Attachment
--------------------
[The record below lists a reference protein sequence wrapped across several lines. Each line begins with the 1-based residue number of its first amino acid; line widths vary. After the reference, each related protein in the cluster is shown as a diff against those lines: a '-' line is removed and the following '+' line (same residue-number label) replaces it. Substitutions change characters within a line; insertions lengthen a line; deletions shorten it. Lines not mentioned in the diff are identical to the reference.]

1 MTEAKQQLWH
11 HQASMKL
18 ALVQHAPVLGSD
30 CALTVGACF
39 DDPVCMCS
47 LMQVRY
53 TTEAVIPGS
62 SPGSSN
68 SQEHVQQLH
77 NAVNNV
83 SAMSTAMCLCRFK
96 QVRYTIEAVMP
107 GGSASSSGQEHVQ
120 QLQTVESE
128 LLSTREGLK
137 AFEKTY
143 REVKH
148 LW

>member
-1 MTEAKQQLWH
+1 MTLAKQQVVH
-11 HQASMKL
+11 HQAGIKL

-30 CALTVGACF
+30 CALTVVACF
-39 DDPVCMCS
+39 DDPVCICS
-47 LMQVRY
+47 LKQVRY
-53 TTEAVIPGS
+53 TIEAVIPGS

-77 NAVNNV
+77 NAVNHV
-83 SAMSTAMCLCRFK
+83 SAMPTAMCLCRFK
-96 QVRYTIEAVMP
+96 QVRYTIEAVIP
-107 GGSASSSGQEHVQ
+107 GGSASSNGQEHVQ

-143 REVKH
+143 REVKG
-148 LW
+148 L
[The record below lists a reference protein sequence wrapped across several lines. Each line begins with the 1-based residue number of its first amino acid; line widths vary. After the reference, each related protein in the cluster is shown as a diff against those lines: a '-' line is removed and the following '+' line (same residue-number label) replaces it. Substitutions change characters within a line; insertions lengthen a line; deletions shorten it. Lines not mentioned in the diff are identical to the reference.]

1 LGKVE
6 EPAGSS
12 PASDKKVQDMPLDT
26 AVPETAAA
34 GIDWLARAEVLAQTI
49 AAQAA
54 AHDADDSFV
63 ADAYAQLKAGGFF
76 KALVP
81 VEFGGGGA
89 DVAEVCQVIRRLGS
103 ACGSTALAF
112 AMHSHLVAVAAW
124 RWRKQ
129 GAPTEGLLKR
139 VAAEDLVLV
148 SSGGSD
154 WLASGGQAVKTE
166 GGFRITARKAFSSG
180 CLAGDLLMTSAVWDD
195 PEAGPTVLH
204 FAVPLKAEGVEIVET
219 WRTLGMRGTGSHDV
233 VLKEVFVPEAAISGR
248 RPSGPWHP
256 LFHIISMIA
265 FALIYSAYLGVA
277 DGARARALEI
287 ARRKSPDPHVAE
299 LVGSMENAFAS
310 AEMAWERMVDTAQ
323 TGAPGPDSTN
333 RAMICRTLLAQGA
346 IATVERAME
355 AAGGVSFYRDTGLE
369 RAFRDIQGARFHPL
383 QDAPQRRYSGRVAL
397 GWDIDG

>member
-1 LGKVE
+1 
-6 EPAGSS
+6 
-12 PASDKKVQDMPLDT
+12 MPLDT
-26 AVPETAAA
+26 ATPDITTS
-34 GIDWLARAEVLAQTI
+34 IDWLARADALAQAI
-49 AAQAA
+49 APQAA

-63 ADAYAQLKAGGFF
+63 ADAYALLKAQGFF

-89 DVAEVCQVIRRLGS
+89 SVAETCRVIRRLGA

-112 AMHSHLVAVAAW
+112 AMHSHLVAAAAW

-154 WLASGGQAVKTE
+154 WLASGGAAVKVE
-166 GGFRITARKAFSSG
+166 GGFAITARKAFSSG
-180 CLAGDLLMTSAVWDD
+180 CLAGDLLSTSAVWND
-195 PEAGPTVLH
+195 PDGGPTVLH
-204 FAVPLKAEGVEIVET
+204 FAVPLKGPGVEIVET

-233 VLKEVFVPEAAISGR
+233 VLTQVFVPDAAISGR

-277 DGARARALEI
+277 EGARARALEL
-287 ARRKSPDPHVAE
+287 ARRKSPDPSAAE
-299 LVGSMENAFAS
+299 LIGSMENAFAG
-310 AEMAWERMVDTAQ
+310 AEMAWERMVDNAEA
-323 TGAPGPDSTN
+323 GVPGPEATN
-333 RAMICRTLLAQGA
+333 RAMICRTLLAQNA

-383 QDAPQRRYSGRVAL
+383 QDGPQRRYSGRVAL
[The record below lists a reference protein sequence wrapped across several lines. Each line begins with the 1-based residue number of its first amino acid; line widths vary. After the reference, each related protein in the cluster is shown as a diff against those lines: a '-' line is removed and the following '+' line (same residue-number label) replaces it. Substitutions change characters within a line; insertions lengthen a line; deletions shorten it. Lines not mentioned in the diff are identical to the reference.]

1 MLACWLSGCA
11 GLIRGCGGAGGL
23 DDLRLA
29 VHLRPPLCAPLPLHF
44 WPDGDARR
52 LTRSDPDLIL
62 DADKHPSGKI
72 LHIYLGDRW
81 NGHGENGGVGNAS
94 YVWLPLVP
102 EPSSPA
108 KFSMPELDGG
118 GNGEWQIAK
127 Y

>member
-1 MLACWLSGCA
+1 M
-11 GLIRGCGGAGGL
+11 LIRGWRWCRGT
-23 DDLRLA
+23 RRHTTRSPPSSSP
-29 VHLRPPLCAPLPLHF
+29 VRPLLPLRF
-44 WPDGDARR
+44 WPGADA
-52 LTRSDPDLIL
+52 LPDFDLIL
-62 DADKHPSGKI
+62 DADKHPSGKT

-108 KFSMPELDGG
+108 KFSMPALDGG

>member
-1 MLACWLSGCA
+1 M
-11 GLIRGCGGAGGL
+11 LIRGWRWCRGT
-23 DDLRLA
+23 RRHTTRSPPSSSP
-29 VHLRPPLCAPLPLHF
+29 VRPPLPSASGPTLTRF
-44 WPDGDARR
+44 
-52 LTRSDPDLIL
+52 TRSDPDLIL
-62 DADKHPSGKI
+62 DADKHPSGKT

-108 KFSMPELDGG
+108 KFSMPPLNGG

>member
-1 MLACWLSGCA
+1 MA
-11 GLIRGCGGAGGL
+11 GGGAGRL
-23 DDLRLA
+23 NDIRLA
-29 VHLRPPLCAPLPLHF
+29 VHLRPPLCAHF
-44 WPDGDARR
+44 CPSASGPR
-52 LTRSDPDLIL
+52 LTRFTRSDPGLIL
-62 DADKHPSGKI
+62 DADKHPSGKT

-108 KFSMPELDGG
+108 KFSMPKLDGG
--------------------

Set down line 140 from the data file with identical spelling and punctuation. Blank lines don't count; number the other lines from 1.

102 EPSSPA